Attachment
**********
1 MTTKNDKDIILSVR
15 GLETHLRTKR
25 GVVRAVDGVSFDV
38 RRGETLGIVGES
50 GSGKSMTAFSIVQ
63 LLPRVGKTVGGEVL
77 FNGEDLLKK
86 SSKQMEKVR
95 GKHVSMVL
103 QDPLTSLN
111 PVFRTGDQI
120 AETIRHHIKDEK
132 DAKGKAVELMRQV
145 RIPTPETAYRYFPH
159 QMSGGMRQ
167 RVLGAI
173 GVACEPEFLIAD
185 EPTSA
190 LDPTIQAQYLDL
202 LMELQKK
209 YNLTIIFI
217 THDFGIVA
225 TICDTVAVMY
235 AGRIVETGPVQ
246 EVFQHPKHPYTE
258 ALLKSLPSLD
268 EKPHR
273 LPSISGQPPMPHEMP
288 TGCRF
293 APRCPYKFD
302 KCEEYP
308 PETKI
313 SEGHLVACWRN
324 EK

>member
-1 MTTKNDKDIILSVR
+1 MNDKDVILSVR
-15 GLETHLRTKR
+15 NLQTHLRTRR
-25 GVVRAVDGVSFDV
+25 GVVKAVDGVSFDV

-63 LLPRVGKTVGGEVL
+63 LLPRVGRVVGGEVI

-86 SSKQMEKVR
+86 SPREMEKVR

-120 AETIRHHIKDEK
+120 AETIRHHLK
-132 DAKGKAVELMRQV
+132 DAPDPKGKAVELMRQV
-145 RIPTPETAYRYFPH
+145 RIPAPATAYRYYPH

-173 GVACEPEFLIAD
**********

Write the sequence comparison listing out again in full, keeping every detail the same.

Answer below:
1 MTTKNDKDIILSVR
15 GLETHLRTKR
25 GVVRAVDGVSFDV
38 RRGETLGIVGES
50 GSGKSMTAFSIVQ
63 LLPRVGKTVGGEVL
77 FNGEDLLKK
86 SSKQMEKVR
95 GKHVSMVL
103 QDPLTSLN
111 PVFRTGDQI
120 AETIRHHIKDEK
132 DAKGKAVELMRQV
145 RIPTPETAYRYFPH
159 QMSGGMRQ
167 RVLGAI
173 GVACEPEFLIAD
185 EPTSA
190 LDPTIQAQYLDL
202 LMELQKK
209 YNLTIIFI
217 THDFGIVA
225 TICDTVAVMY
235 AGRIVETGPVQ
246 EVFQHPKHPYTE
258 ALLKSLPSLD
268 EKPHR
273 LPSISGQPPMPHEMP
288 TGCRF
293 APRCPYKFD
302 KCEEYP
308 PETKI
313 SEGHLVACWRN
324 EK

>member
-1 MTTKNDKDIILSVR
+1 MNDKDVILSVR
-15 GLETHLRTKR
+15 NLQTHLRTRR
-25 GVVRAVDGVSFDV
+25 GVVKAVDGVSFDV

-63 LLPRVGKTVGGEVL
+63 LLPRVGRVVGGEVI

-86 SSKQMEKVR
+86 SPREMEKVR

-120 AETIRHHIKDEK
+120 AETIRHHLK
-132 DAKGKAVELMRQV
+132 DAPDPKGKAVELMRQV
-145 RIPTPETAYRYFPH
+145 RIPAPATAYRYYPH

-173 GVACEPEFLIAD